The results that can nowadays be achieved with direct composite restorations go far beyond simple class I cavities. There are two reasons that can lead to choosing composite instead of indirect ceramic restorations, among which are the patient’s financial condition and the confidence the clinician has about being able to achieve optimum function and aesthetics, while preserving as much sound tissue as possible, with a direct approach.
It is very clear that the cavity design for amalgam restorations can stonefly impact the mechanical resistance of a tooth. In fact, findings such as cracks and thin residual cusps are to be commonly expected when replacing an amalgam.
In this case, two old large amalgam restorations were removed and the teeth restored after appropriate assessment and preparation of the residual tooth structure.
The initial view of the old defective restorations on teeth 36 and 37, under rubber dam isolation.
After the old amalgam restoration was removed, because of the converging cavity design of the amalgam restoration, it is wise to measure the thickness of the remaining cusps in order to decide whether to keep a cusp structure or to reduce it. For this purpose the Cusp Misura (LM Arte kit by StyleItaliano) is very easy to use for a simple and quick assessment of the residual dental structure.
After measuring the thickness of each cusp, the whole surface of tooth 37 was reduced, as well as the disto-lingual cusp of tooth 36.
After the bonding procedures, the cusps are the first part to be built in order to get enough support for the sectional matrices.
The matrices were placed and secured with the ring, with the back to back technique to build the proximal walls.
Here is a quick review of the Back To Back Technique:
- First step shows the two adjacent teeth after cavity preparation.
- Second step shows the placement of the suitable matrix in terms of the contour, height, and thickness.
- Third step shows the placement of the ring while the wall of the first tooth is built.
- Fourth step shows the removal of the ring and the matrix of the built-up tooth.
- Fifth step shows the repositioning of the ring in order to build up the margin of the other tooth.
- Sixth step shows the removal of the ring and the matrix from the second tooth, with a good final contact point.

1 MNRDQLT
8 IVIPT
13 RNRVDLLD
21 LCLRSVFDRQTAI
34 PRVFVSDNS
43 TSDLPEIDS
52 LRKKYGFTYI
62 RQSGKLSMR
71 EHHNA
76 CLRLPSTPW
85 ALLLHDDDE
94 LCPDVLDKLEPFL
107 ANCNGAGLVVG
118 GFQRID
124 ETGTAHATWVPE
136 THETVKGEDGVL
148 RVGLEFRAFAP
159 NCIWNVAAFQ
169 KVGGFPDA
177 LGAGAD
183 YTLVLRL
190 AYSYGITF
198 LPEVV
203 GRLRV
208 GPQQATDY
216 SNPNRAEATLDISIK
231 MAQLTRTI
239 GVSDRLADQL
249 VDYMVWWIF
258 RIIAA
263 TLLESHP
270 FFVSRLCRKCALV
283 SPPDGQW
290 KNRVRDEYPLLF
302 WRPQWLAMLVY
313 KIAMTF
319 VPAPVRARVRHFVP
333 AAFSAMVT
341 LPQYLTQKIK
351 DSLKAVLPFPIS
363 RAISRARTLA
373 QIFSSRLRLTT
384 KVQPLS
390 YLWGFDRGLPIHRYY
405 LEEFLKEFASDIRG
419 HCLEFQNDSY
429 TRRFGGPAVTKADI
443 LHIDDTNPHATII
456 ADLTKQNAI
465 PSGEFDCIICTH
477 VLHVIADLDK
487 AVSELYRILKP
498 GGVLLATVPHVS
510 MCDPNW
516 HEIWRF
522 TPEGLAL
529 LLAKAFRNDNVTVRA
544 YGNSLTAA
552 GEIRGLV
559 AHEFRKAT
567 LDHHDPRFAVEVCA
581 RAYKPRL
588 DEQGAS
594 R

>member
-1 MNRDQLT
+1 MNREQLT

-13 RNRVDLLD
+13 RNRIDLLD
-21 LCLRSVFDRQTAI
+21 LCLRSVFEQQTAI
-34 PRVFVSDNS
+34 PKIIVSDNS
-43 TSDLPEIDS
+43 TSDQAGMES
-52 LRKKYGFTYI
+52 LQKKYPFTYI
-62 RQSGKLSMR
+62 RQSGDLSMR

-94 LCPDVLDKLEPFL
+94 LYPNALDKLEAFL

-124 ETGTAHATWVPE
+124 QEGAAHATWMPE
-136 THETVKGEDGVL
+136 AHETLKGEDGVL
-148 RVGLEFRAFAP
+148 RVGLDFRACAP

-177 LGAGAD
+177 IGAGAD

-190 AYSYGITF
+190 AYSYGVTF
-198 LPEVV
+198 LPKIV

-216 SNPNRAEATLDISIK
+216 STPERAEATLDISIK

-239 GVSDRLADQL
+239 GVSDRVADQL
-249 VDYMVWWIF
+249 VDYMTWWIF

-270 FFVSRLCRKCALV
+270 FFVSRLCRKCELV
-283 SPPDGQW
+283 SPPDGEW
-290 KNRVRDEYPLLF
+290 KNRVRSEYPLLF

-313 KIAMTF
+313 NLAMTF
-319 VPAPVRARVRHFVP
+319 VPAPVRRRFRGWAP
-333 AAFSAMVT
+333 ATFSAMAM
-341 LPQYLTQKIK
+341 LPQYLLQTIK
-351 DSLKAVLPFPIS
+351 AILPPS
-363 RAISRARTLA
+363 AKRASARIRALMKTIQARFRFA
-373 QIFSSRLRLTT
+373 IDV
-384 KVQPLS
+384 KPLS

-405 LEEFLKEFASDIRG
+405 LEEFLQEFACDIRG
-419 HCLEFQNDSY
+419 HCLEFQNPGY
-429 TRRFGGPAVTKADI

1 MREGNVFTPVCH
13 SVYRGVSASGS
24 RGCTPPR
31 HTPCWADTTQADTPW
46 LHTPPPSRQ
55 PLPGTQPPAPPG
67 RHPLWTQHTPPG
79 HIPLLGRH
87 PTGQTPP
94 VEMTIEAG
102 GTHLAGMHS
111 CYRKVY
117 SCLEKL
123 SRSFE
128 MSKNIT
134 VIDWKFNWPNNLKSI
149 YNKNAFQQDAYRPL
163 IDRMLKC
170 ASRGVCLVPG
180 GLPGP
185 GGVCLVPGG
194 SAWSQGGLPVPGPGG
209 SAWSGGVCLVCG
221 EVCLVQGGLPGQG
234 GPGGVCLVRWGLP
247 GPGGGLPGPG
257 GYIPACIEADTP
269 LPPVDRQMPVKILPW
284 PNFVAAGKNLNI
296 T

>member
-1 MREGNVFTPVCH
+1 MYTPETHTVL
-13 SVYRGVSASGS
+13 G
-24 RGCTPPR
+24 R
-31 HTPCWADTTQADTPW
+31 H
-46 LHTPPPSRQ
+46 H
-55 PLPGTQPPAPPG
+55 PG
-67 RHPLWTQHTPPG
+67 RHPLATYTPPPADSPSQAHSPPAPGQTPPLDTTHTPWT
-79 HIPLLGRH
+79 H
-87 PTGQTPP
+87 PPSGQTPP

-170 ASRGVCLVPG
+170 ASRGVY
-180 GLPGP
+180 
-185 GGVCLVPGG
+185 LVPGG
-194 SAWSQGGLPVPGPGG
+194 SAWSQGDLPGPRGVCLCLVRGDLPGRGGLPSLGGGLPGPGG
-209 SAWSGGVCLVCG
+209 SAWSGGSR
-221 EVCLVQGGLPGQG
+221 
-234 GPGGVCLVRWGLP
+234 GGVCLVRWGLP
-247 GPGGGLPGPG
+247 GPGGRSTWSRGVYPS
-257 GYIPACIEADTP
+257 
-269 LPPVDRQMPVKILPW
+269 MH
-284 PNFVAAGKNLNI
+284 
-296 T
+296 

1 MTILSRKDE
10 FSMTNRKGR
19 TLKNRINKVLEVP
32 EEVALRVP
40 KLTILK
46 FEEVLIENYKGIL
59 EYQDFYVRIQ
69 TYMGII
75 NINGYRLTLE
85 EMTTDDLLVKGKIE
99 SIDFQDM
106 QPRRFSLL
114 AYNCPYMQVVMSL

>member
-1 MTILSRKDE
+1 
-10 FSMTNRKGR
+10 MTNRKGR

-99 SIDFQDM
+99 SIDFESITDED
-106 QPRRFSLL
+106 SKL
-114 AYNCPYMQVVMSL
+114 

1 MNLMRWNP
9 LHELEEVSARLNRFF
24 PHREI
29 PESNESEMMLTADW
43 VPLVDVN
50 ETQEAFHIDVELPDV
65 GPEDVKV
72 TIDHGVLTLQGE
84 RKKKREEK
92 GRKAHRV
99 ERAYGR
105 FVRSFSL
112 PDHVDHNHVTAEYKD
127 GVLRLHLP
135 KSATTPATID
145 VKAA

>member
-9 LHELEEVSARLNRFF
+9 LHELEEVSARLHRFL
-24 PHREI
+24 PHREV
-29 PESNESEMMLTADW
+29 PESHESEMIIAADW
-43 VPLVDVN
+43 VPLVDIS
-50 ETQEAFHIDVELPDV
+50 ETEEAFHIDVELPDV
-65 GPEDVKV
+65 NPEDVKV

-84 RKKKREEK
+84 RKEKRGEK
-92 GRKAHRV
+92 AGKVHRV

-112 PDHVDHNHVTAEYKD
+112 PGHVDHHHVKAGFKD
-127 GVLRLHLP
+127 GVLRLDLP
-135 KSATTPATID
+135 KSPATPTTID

After the matrices were removed, the case became easier. For the occlusal modelling, the Composite Up Modeling Technique (CUMT) was used for tooth 37, while the Espresso posterior philosophy (Fast Modeling Technique – FMT, as described by Hardan, Akhundov et al.) was used for tooth 36. A single shade approach was used in this case, so the occlusal anatomy was also built using the P shade from the CompoSite kit from White Dental Beauty.
After modeling was done, the restorations were finished and polished. Note that finishing usually takes longer with techniques such as the CUMT technique. In fact, while 5 minutes only were needed to finish tooth 36 (restored using the FMT), 35 minutes were used to finish tooth 37.
Immediate result after rubber dam was removed.
Occlusal contact were checked. High spots were eliminated to create healthy and functional restorations.
2 months follow up showed good healing with no complaints.
Direct composite overlay cases are always a challenge, mostly due to the care needed to restore the correct contour of the missing cusp(s), as well as the contact and guides with the opposing tooth, and the contact area. The combination of multiple techniques, just like in this case, is often a good solution. The back to back technique, the Espresso Posterior philosophy (Fast Modelling Technique), and the Composite Up Modelling Technique were the ones chosen to achieve a good anatomical contact point and a functional occlusal anatomy. Last but not least, such cases require suitable materials, such as CompoSite (White Dental Beauty) to ensure longevity and high polish.
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2. Hardan L, Sidawi L, Akhundov M, Bourgi R, Ghaleb M, Dabbagh S, Sokolowski K, Cuevas-Suárez CE, Lukomska-Szymanska M. One-Year Clinical Performance of the Fast-Modelling Bulk Technique and Composite-Up Layering Technique in Class I Cavities. Polymers (Basel). 2021 Jun 4;13(11):18733.
3. Marchetti G. “10 TIPS on Posterior direct restoration in daily flow”. 2018. Styleitaliano.org